Ogden steps down as Muskie head coach

Terry Ogden has been a fixture behind the Muskie hockey team’s bench for the past 18 years, crafting a winning tradition here on the ice that goes unsurpassed on the NorWOSSA circuit.
But during last Tuesday’s session of the week-long tryout camp at Memorial Arena, Ogden gave word to assistant coach Glen Edwards that his reign was over.
Ogden, affectionately known by fellow players and coaches as “TO,” shockingly retired as head coach.
Players were informed of Ogden’s decision at practice by Edwards, who has taken over the helm. He’ll be helped behind the bench this season by long-time defensive coach Ken Christiansen and former Muskie player Jason Kabel.
Kabel will fill the vacated assistant coaching position left by Ogden’s departure.
Ogden, who joined the team in 1979 as an assistant coach to Doug McCaig, led the Muskies to the all-Ontario championships 12 times since becoming head coach a year later, winning seven medals over that span, including gold in 1986 and here in 1989.
But just two days into the team’s tryout camp, Ogden announced he would be stepping down, citing he didn’t feel he had “enough juice” to complete the season.
“I’m really going to miss it but I just didn’t have any zip and you need to have a lot of energy to do this job and teach at the same time,” said Ogden, who teaches at J.W. Walker School here.
“People don’t understand coaching the Muskies is a volunteer position and there’s a lot of physical time, thought time, and administrative time.
“It’s real important that the person who does this job has a lot of zoom,” he stressed.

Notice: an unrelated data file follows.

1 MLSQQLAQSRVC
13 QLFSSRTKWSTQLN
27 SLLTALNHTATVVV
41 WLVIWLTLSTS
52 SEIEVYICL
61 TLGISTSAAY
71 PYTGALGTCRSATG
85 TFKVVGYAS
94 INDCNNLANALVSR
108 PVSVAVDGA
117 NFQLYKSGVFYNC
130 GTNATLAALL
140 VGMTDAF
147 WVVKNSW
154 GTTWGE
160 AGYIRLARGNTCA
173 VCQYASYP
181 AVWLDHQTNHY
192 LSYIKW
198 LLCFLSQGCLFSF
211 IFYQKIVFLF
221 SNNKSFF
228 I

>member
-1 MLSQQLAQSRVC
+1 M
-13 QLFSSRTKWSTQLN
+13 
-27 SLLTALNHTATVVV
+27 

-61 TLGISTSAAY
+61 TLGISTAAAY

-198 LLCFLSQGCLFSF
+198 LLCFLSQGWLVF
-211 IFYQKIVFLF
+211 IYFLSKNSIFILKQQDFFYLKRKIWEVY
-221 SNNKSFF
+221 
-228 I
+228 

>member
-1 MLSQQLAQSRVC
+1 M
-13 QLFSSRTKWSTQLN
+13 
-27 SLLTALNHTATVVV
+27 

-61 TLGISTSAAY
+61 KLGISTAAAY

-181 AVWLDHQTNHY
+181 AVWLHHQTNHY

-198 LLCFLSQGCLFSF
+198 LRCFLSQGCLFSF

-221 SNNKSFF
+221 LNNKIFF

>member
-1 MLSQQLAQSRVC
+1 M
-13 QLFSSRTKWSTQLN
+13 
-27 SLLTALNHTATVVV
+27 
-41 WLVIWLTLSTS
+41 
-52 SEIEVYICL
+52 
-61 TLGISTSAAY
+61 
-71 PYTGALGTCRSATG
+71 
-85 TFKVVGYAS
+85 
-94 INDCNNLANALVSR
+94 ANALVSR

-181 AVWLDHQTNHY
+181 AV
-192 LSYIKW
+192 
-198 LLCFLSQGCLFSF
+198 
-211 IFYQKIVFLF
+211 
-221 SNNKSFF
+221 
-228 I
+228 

Still, Ogden admitted it will be hard to leave the job behind.
“I’ll let you know I’m not happy with my decision,” he said in a phone interview last Friday. “The Muskies have become part of my family.”
And holding true to form, Ogden helped the Muskies, and their new head coach, at last Wednesday’s tryout session, putting the players through a variety of drills to allow Edwards and Kabel a chance to evaluate this year’s talent from the stands.
Ogden also said Edwards must now put “his stamp on the team,” something he hasn’t been able to do since he took the job as Ogden’s assistant back in 1980.
Meanwhile, Ogden said he hasn’t ruled out the fact he may return to the game as a coach at a different level.
“Coaching is in my blood,” he said. “I don’t know what’s going to happen, I’m just going to let the future dictate itself, but I think I would like to coach again.
The high school position may never be open but I would like to take a travelling team or a competitive team,” he added.
Although he captured two all-Ontario crowns in the 1980s, Ogden called the fact the Muskies consistently iced competitive, “character-filled” teams as being his biggest coaching accomplishment.
For him, respect on and off the ice was his biggest reward.
“There were so many things but the command and respect we got when we went to all-Ontarios, and when the coaches went to NorWOSSA meetings, meant more to me than anything,” said Ogden, who was a standout for the University of North Dakota during his college playing days.
And that respect for Ogden definitely filtered down to the players and coaches, who had nothing but high praise for the retired coach.
“You don’t replace a guy like Terry Ogden,” offered Edwards. “I learned a lot from him and hope to carry some of things that he did.”
Trevor Armstrong, an assistant captain with the Muskies last season, said Ogden had an “aura” about him that commanded respect from his players.
“Every kid growing up in this town wanted to be a Muskie and play for Mr. Ogden,” he said. “You always have respect for him because you could talk to him if you ever needed to.”